Mobilising Melbourne: trialling autonomous last-mile services
Scott McCloud, from The Royal Automobile Club of Victoria (RACV) discusses how bridging the last-mile transport gap, as well as pushing forward technological excellence within Victoria, was the key driver in the launch of an autonomous shuttle trial in Melbourne.
‘Autonobus’ is the first automated shuttle project in Victoria, Australia and is initiated by VicRoads and Keolis Downer. The La Trobe Autonobus trial will run from April to June 2018 at La Trobe’s Bundoora Campus with project partners including La Trobe University, HMI Technologies, ARRB and The RACV.
Bringing together the private sector, academia and Victoria’s largest mobility member organisation, the project explores the use of driverless buses as part of first- and last-mile connectivity. Autonobus marks a turning point in the juncture between technology, urban planning and mobility solutions. This is important for a city like Melbourne that has a high population spread over low urban density.
La Trobe’s Bundoora Campus is located around 20km north of Melbourne’s Central Business District (CBD). The campus is larger than Melbourne’s CBD and near to public roads; an ideal testing ground. It can test the autonomous vehicle as a bridging solution between campus, transport interchanges and commuters’ final destinations in a near-public, but controlled, environment.
The purpose of the trial is to bring autonomous vehicles one step closer to operating in a public road environment. To do so the following need to be understood and developed:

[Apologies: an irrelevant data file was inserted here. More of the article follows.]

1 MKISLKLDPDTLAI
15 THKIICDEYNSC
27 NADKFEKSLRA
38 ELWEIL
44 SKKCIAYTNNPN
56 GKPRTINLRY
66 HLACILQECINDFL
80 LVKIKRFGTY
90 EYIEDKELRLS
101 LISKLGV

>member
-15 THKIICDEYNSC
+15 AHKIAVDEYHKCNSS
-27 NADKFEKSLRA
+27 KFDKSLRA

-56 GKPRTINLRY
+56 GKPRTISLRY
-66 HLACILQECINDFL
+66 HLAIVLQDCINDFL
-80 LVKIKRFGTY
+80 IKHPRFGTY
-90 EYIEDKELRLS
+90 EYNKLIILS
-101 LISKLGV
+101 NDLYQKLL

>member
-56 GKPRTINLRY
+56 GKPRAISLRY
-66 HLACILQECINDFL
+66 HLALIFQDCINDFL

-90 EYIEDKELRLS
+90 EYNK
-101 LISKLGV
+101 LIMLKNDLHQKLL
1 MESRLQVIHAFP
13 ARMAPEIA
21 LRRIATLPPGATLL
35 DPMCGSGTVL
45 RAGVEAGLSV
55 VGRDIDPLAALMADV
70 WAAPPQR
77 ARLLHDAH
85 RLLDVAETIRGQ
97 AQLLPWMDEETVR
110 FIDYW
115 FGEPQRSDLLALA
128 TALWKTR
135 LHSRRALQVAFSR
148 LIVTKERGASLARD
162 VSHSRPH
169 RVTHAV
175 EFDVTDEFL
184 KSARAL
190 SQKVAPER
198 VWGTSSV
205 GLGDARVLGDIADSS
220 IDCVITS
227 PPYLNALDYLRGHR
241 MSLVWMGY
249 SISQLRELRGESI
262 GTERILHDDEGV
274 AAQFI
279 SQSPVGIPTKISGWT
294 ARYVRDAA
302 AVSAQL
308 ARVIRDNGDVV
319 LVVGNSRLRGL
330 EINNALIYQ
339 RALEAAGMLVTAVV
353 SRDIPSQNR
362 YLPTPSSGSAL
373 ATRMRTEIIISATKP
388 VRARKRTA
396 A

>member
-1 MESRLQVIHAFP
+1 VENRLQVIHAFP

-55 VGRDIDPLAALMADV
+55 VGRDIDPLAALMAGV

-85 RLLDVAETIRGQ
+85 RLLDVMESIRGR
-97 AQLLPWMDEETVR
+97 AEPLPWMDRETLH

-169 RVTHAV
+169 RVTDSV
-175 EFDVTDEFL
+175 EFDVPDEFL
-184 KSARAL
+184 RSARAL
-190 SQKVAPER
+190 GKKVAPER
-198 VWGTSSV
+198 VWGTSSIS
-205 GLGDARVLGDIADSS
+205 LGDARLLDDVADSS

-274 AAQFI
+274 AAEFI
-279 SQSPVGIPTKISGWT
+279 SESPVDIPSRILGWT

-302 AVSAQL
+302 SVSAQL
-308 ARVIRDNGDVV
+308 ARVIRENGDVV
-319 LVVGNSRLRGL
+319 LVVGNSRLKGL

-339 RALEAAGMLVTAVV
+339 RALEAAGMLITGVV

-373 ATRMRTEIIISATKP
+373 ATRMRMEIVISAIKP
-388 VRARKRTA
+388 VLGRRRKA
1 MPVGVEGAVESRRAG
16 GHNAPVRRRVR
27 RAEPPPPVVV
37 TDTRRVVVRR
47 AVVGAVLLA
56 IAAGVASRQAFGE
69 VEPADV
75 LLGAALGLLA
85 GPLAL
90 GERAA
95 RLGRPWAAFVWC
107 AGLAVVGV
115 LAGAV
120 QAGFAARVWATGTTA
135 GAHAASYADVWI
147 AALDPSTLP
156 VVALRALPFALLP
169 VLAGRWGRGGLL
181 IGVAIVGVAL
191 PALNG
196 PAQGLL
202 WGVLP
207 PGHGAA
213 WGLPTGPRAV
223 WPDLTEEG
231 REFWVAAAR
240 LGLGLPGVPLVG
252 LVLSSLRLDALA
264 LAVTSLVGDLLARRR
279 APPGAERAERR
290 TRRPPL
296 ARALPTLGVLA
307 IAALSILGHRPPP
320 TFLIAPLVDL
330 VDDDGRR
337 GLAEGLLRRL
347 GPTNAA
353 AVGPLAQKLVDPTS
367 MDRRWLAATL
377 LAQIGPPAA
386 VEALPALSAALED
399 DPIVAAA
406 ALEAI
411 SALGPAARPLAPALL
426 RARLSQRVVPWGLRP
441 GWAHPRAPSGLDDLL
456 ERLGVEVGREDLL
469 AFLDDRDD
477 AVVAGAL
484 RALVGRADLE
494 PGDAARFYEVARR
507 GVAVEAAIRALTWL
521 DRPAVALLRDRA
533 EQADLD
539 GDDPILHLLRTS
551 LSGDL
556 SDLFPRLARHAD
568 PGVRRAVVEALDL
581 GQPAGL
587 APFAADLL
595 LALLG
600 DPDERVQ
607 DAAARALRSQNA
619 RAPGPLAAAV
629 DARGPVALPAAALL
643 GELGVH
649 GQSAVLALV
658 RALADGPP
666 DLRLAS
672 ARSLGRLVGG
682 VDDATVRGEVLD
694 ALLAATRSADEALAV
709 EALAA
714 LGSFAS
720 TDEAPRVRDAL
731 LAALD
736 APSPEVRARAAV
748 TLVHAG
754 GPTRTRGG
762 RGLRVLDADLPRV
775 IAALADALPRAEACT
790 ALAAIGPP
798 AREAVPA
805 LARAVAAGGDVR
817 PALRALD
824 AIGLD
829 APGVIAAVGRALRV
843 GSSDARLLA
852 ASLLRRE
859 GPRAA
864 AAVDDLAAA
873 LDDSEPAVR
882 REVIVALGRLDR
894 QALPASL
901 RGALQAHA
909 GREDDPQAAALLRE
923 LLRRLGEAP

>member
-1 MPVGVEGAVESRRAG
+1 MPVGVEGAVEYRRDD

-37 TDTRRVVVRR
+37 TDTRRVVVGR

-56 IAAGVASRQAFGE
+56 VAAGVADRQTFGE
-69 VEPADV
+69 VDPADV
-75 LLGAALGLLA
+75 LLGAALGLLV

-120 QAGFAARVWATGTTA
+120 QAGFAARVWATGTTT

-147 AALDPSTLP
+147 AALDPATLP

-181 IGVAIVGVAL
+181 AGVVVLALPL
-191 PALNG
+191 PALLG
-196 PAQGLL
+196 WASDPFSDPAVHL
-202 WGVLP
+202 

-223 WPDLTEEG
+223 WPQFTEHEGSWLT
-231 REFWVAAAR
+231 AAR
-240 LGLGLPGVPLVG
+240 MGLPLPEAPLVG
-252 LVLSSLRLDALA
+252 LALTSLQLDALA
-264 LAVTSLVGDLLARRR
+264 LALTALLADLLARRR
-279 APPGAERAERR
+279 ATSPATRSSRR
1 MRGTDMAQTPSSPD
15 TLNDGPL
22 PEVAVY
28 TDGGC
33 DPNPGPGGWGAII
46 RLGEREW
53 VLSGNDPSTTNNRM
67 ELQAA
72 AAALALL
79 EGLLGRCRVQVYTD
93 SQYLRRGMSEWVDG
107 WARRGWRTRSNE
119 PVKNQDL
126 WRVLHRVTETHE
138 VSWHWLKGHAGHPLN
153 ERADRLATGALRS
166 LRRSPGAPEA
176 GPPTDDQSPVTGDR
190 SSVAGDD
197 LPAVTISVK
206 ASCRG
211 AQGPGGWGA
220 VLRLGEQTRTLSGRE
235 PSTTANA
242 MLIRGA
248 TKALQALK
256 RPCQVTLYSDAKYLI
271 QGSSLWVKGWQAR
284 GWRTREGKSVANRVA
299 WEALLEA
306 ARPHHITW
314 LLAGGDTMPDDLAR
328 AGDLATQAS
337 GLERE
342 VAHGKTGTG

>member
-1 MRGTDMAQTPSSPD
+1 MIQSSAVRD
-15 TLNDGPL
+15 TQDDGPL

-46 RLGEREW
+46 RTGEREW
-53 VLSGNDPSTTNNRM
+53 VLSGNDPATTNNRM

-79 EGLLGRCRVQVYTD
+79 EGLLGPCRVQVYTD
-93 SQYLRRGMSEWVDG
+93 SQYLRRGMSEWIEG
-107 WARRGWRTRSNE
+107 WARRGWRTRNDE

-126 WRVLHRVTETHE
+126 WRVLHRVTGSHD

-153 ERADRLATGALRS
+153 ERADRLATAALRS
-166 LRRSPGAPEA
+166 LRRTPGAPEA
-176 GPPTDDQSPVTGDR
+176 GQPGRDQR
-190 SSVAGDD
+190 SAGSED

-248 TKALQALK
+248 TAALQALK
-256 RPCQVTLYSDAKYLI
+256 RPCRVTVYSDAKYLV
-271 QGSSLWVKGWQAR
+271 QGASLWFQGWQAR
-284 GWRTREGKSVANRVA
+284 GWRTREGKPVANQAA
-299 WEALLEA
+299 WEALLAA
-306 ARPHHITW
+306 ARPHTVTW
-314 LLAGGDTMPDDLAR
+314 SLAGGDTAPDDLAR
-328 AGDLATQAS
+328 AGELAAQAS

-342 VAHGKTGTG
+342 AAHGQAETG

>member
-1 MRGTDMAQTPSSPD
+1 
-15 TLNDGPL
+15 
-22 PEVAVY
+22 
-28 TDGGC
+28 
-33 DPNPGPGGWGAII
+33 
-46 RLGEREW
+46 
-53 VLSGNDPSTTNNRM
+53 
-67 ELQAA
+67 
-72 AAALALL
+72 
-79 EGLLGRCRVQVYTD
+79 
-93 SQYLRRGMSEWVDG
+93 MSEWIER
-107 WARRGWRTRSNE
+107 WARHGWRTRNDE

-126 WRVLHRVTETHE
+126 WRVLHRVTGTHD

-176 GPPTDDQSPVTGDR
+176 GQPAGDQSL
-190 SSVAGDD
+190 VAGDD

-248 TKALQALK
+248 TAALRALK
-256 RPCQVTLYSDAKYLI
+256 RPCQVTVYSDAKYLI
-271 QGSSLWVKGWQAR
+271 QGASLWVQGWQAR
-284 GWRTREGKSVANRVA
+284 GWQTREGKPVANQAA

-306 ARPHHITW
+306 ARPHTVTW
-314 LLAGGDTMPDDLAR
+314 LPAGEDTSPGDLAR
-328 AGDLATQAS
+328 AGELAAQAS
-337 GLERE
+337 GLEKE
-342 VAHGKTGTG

- Safety and operational aspects: testing how autonomous vehicles interact with their environments for the development of safety and risk analysis guidelines
- Value proposition and customer experience: establishing the pre- and post-disposition with regards to autonomous vehicles, pre-and post-concerns and the customer experience evaluation among various potential user groups
- Legislation and regulatory hurdles: identifying the gaps and conflict in the relevant legislations and regulations to enable future public operations of autonomous shuttles
- Commercial and liability aspects: developing commercial framework outlining the responsibilities and liabilities between operators and vehicle suppliers whilst supporting third parties such as insurance providers.
Minister for Roads and Road Safety, Luke Donnellan, said the innovative project showed that Victoria is at the forefront of automated vehicle technology: “Automated vehicles will revolutionise how we move around our communities, that’s why we’re investing in trials that explore ways technology can be used to reduce congestion and keep people safe on our roads.”
In Melbourne, 74 per cent of commuters rely on a private motor vehicle to travel to work each day. As Melbourne expands, the congestion on the city’s roads caused by so many private vehicles is unsustainable, as well as environmentally unsound. Therefore, the introduction of last-mile solutions are vital, as they often provide a service where one currently does not exist.
The back-end technology powering the shuttle also has the potential to revolutionise how we travel. The ability to have the shuttle operate ‘on demand’, similar to a service like Uber, ensures that autonomous shuttles meet the expectations of today’s smartphone-driven society.
Another exciting aspect of autonomous shuttles is the ability to transport people who are less mobile, such as the elderly and people with reduced mobility. Like the UK, Australia has a commitment to providing accessibility under our Disability Discrimination Act, and a large part of the trial is understanding how different demographics interact with this new form of transport. The Autonobus trial aims to create best practice guidelines on how this technology can be inclusive for all users.
Lastly, the trial is unique due to the expertise and variety of the key stakeholders. We believe this will lead to tangible outcomes to improve the way we move in Melbourne.